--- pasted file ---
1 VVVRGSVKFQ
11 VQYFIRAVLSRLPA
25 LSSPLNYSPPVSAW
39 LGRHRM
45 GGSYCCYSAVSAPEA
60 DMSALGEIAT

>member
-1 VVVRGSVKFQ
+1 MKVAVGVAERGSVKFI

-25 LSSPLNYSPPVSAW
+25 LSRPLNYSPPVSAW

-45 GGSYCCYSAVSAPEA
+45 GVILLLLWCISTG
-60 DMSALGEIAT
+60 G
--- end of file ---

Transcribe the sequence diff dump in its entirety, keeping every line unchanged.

1 VVVRGSVKFQ
11 VQYFIRAVLSRLPA
25 LSSPLNYSPPVSAW
39 LGRHRM
45 GGSYCCYSAVSAPEA
60 DMSALGEIAT

>member
-1 VVVRGSVKFQ
+1 MKVAVGVAERGSVKFI

-25 LSSPLNYSPPVSAW
+25 LSRPLNYSPPVSAW

-45 GGSYCCYSAVSAPEA
+45 GVILLLLWCISTG
-60 DMSALGEIAT
+60 G